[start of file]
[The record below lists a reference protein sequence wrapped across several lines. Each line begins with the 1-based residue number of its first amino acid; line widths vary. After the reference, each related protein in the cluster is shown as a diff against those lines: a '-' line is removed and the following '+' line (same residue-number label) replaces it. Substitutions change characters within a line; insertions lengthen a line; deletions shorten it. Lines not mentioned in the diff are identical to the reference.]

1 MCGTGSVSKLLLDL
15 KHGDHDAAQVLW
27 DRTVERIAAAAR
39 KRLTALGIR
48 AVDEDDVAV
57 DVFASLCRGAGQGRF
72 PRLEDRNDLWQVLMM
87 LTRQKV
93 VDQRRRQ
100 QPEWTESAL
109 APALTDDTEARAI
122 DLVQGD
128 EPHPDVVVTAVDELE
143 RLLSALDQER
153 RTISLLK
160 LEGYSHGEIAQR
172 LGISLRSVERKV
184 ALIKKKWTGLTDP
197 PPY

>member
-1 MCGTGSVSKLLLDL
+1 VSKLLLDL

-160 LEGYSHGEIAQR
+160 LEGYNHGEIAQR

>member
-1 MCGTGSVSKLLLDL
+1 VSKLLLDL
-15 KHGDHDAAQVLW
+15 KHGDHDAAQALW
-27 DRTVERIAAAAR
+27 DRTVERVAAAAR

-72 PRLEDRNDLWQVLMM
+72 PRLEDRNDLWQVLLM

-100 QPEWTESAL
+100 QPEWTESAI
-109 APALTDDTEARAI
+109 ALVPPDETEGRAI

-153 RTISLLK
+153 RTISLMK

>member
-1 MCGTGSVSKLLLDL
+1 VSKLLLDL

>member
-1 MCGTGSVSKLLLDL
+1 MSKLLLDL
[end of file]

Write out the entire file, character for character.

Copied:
[The record below lists a reference protein sequence wrapped across several lines. Each line begins with the 1-based residue number of its first amino acid; line widths vary. After the reference, each related protein in the cluster is shown as a diff against those lines: a '-' line is removed and the following '+' line (same residue-number label) replaces it. Substitutions change characters within a line; insertions lengthen a line; deletions shorten it. Lines not mentioned in the diff are identical to the reference.]

1 MCGTGSVSKLLLDL
15 KHGDHDAAQVLW
27 DRTVERIAAAAR
39 KRLTALGIR
48 AVDEDDVAV
57 DVFASLCRGAGQGRF
72 PRLEDRNDLWQVLMM
87 LTRQKV
93 VDQRRRQ
100 QPEWTESAL
109 APALTDDTEARAI
122 DLVQGD
128 EPHPDVVVTAVDELE
143 RLLSALDQER
153 RTISLLK
160 LEGYSHGEIAQR
172 LGISLRSVERKV
184 ALIKKKWTGLTDP
197 PPY

>member
-1 MCGTGSVSKLLLDL
+1 VSKLLLDL

-160 LEGYSHGEIAQR
+160 LEGYNHGEIAQR

>member
-1 MCGTGSVSKLLLDL
+1 VSKLLLDL
-15 KHGDHDAAQVLW
+15 KHGDHDAAQALW
-27 DRTVERIAAAAR
+27 DRTVERVAAAAR

-72 PRLEDRNDLWQVLMM
+72 PRLEDRNDLWQVLLM

-100 QPEWTESAL
+100 QPEWTESAI
-109 APALTDDTEARAI
+109 ALVPPDETEGRAI

-153 RTISLLK
+153 RTISLMK

>member
-1 MCGTGSVSKLLLDL
+1 VSKLLLDL

>member
-1 MCGTGSVSKLLLDL
+1 MSKLLLDL